“…This year it’s Hansel and Gretel – a show that entertains the whole family. The Dame ‘Peggy Pumpernickel’ was larger than life and very funny. The storyline flows, with some great humour – and it’s good to see so many young people in the cast. The proof that the show worked was the audience reaction – everyone was having a great time singing along, clapping, cheering and booing – all the things you want to see at a pantomime.”

Glossop Chronicle

 

“…The show was a fantastic success and we again broke our box office record, something that I didn’t think possible, given the success of The Snow Queen in 2017. Over 4000 people attended the 12 shows and the feedback has been tremendous. The students have had an absolute blast. I wish I could have "live streamed" the atmosphere on closing night to you. We are once again indebted to you for your willingness to customise the script to suit our specific needs and for helping to let so many students live their dream of having a speaking role.”

Burnie High School, Tasmania, Australia

 

“…Hansel and Gretel was the choice for Minehead Panto People and what a great choice this turned out to be! The script by Alan P Frayn called for a large cast – this lovely story included familiar pantomime characters including Principal Boy and Girl, Prince, Dame, Fairy and not forgetting that wicked Nightshade! Time seemed to fly by as the audience had much to savour with much variety and colour. A highlight of the evening was ‘Join the Circus’. This was a tremendous scene that I loved as it momentarily took you away from the world of panto in its own unique way.”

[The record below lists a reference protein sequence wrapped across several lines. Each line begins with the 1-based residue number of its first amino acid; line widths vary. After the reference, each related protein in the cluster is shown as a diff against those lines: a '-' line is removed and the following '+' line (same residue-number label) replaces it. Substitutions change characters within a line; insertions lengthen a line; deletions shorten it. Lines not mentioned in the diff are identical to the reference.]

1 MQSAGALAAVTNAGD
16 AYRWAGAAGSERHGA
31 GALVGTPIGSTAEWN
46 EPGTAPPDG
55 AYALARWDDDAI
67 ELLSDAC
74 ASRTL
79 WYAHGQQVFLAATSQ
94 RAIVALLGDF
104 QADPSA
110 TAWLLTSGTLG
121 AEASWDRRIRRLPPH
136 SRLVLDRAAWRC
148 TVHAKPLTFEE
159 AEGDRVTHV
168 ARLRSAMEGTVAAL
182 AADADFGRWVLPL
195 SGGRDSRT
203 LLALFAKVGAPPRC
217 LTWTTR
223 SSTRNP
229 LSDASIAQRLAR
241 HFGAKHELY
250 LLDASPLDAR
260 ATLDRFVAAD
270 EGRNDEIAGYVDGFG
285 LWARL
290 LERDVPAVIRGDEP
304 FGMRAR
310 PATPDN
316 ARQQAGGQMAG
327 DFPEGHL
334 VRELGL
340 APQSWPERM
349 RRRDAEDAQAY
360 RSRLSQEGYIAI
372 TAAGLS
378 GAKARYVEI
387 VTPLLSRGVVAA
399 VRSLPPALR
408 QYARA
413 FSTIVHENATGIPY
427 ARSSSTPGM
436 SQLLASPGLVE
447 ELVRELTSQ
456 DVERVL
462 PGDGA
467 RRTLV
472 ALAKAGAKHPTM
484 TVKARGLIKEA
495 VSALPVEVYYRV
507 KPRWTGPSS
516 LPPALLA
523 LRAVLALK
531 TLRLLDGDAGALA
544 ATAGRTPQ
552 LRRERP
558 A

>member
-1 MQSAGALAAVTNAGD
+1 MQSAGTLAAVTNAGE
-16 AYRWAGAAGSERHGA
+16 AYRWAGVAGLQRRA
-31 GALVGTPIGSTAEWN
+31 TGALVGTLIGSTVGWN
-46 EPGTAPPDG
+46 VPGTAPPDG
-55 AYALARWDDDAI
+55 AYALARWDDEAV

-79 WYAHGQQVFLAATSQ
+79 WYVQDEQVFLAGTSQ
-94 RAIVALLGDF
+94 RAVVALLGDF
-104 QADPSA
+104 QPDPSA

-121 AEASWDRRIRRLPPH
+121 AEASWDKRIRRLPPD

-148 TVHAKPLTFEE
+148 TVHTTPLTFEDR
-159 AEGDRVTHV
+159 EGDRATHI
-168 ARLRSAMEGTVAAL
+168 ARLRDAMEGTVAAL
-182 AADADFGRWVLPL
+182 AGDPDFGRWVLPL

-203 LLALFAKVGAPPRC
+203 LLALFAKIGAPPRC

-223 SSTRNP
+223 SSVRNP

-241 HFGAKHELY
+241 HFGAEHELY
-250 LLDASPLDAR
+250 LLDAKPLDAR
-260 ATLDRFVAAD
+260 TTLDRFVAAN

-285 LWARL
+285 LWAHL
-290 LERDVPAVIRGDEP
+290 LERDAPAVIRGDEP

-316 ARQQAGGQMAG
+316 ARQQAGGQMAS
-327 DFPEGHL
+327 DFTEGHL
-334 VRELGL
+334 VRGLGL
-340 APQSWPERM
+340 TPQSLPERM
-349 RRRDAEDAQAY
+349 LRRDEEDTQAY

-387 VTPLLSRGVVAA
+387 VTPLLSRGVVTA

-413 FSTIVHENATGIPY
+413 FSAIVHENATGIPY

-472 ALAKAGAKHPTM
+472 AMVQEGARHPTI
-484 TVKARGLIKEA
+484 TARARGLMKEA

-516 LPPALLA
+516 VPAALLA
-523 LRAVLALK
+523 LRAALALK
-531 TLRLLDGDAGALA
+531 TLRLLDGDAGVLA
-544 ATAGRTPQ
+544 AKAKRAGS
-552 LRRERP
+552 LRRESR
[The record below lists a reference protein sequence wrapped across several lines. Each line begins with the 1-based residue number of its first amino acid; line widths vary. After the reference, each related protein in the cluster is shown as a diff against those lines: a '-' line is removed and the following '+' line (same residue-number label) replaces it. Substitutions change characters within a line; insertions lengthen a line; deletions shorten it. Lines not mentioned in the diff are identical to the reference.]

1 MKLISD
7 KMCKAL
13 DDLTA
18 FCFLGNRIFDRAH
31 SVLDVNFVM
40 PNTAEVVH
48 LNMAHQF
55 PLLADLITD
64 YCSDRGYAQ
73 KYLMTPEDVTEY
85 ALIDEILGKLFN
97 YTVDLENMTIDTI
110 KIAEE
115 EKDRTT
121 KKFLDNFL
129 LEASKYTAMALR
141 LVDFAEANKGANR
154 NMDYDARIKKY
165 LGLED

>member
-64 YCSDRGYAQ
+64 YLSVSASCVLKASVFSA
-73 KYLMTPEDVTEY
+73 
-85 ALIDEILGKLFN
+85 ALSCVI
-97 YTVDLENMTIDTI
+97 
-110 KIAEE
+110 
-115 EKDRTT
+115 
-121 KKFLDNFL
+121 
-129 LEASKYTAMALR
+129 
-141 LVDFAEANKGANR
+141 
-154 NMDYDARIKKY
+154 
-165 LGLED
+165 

SFD Spotlight Magazine

 

“…A performance which left the audience clapping and guffawing, with dastardly baddies, brave heroes and a perfect smattering of panto innuendo but not so much blue that the dads had to cover the ears of their little ones. It had everything a panto should have as the intrepid Hansel and Gretel managed to overcome both the wicked Nightshade and their cruel stepmother, Hildegard. And of course, a must for any panto – there was audience participation a-plenty – “Don’t be a Wally, Wally”, “He’s behind you” and plenty of opportunity to boo, hiss and cheer. And did the audience enjoy it? “Oh yes we did”.

Stock Press

 

“…It must be very comforting and, indeed, gratifying for any committee of a dramatic arts group to know that they have sell out performances prior to the show. This year’s pantomime from the Friends of the Art Theatre was Hansel and Gretel. While this would not be classed as one of the most well-known pantomimes, it still had all the chemistry of what makes a good panto. There were good and bad characters, silly characters, slap stick, innuendo, catch phrases to shout out, and time to engage with the audience. Congratulations to everyone who has contributed making this pantomime a super afternoon’s entertainment.”

Association of Community Theatre Report

New Mills AO&DS